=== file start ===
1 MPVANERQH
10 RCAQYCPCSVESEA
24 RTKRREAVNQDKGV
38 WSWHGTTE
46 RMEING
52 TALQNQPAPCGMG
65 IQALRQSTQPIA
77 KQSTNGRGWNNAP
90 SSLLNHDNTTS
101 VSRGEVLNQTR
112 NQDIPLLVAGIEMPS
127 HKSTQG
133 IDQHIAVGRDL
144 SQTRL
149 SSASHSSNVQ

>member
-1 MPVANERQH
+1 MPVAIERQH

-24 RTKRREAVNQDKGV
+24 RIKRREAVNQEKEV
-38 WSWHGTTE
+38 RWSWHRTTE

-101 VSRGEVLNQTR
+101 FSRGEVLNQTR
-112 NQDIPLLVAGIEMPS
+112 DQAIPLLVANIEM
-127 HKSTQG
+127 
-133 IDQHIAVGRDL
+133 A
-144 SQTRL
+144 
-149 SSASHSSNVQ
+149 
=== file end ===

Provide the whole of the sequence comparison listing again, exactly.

1 MPVANERQH
10 RCAQYCPCSVESEA
24 RTKRREAVNQDKGV
38 WSWHGTTE
46 RMEING
52 TALQNQPAPCGMG
65 IQALRQSTQPIA
77 KQSTNGRGWNNAP
90 SSLLNHDNTTS
101 VSRGEVLNQTR
112 NQDIPLLVAGIEMPS
127 HKSTQG
133 IDQHIAVGRDL
144 SQTRL
149 SSASHSSNVQ

>member
-1 MPVANERQH
+1 MPVAIERQH

-24 RTKRREAVNQDKGV
+24 RIKRREAVNQEKEV
-38 WSWHGTTE
+38 RWSWHRTTE

-101 VSRGEVLNQTR
+101 FSRGEVLNQTR
-112 NQDIPLLVAGIEMPS
+112 DQAIPLLVANIEM
-127 HKSTQG
+127 
-133 IDQHIAVGRDL
+133 A
-144 SQTRL
+144 
-149 SSASHSSNVQ
+149 